Freed from the necessity of having to save bullets for later, Scherzer dialed up the intensity and the velocity, as if doing his finest impersonation of a closer.
Facing an American League lineup loaded with mashers, he caught Mookie Betts looking at an 89-mph slider, then blew a 98-mph fastball past Jose Altuve, stalking around the infield like a predatory animal after each. He was one strike away, five different times, from setting down Mike Trout and completing a remarkable trifecta of striking out this generation’s version of Mays, Banks and Mantle.
But Trout fought off a couple of tough pitches and drew a walk at the end of an eight-pitch at-bat. Perhaps losing that battle deflated Scherzer, because J.D. Martinez singled sharply to center. Scherzer got Jose Ramirez to pop up to end the inning, but an inning later, Aaron Judge, the New York Yankees’ sensation and the reigning AL rookie of the year, crushed a 95-mph fastball to left on Scherzer’s second pitch for a homer, as “Bustin’ Loose,” Chuck Brown’s D.C. go-go anthem, blared out of the loudspeakers.
Boston Red Sox lefty Chris Sale, Scherzer’s AL counterpart for the second straight season, was even more electrifying, touching 101 mph with his fastball in his one and only inning of work.
The game played out as a Three True Outcomes clinic – with nearly half of all plate appearances ending in either a strikeout, a walk or a home run.
Every time the bullpen gates swung open and a new pitcher entered the game, he would inevitably come in firing fastballs in the upper-90s and racking up the strikeouts – nine total in the first three innings, 17 by the seventh-inning stretch. The ball wasn’t in play enough to produce any transcendent defensive moments, but every time you looked up another towering home run ball was bending towards the Capitol Dome in the distance beyond left field.
Welcome to baseball in 2018.
By the time Tuesday dawned, all-star week had already gifted Washington such a transcendent baseball moment – with Nationals right fielder Bryce Harper’s furious finish to win the Home Run Derby the night before – so Tuesday needn’t have given much more. And while the home crowd tried to will Harper for an encore Tuesday night, he struck out in both his plate appearances, against Luis Severino and Blake Snell.
For an uncomfortable hour or two, it appeared as if a deflating, water-logged repeat of 1969 was possible. That year, the All-Star Game at RFK Stadium – the last to be held in the District before this one – was postponed to the following afternoon after incessant rain left the dugouts flooded and the field a sloppy mess.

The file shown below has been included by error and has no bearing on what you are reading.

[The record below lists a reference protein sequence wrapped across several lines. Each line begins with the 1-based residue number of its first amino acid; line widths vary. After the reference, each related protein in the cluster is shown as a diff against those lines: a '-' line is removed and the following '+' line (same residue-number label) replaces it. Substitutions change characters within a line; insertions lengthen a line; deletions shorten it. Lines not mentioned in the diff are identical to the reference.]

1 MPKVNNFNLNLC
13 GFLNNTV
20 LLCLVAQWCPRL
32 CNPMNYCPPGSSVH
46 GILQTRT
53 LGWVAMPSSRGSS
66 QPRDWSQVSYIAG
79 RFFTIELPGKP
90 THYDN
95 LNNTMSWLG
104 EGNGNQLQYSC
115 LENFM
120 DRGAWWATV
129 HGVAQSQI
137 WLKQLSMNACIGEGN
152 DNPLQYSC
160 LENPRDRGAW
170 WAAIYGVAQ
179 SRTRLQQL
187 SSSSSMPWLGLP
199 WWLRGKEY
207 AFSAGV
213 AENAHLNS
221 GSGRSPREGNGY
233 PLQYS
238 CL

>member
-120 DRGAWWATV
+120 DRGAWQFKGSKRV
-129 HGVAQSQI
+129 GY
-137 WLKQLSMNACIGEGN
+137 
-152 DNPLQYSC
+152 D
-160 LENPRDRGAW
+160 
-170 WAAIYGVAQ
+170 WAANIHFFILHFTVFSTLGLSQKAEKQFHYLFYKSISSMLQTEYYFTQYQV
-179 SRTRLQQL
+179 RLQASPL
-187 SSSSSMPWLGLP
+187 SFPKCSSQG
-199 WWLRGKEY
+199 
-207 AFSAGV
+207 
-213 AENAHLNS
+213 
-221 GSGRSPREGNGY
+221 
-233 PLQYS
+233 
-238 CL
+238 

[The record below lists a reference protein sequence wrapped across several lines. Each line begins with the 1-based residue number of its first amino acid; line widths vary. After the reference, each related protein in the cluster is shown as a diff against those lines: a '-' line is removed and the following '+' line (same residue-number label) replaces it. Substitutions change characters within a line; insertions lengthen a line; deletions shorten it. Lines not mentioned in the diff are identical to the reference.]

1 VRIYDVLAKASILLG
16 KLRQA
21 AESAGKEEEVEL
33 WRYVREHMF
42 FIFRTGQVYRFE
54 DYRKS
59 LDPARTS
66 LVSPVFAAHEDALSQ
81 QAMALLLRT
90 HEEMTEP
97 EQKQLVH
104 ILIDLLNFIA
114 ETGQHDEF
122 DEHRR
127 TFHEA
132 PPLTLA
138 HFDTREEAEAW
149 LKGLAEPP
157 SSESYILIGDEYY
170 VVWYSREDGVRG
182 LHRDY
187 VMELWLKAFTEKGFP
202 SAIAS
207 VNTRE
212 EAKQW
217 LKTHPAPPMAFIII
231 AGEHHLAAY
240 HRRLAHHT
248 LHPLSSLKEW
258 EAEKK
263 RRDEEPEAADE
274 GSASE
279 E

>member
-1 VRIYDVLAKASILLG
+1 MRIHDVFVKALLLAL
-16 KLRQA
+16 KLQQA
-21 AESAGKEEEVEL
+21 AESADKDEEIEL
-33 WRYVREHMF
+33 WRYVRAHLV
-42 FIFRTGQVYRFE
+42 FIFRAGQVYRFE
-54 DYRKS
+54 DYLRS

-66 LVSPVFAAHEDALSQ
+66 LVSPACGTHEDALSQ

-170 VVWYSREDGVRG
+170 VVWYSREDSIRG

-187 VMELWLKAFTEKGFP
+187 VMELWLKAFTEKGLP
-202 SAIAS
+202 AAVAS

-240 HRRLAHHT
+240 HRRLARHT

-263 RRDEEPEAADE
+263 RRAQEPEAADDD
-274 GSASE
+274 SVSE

On Tuesday, torrential rain moved through the area shortly after 3 p.m., more than five hours before first pitch, and stayed long enough to leave a sizeable lake in right field. But after it passed, the grounds crew worked feverishly in a sticky, soupy, late-afternoon swelter to ready the field, and the game went off on time and without a hitch, as even a threatened midgame storm never materialized.
Gussied up with red, white and blue bunting along the balconies, framed by a sky that was deep blue at first pitch and ringed with the heavy machinery of urban progress – the cranes and half-built towers of the surrounding neighborhood – Nationals Park perhaps never seemed more alive. It certainly had never been graced with more sheer talent.
Few all-star games had ever featured a sight as awkward as that of Orioles shortstop Manny Machado, with a trade to the Los Angeles Dodgers seemingly moving closer by the hour and (depending upon whom you asked, perhaps even consummated), appearing for what is almost certainly the last time with “Baltimore” across his chest.
When Dodgers outfielder Matt Kemp doubled in the second inning, Machado, at shortstop, sauntered over, pulled a smartphone out of his pocket and snapped a selfie with his – presumed – future teammate.
After the strikeouts and the homers, after the fastballs and the fasterballs, after the final out settled into the glove just before midnight, the players jogged off the field and into what’s left of the all-star break, and Washington’s moment – at least this one – had come and gone.
“It was awesome. What an atmosphere,” Scherzer said. “D.C. did it right.”
The second half for the Nationals begins on Friday night, against the Atlanta Braves. They have some catching up to do to ensure Tuesday night does not stand for all time as the highlight for baseball in the nation’s capital in 2018.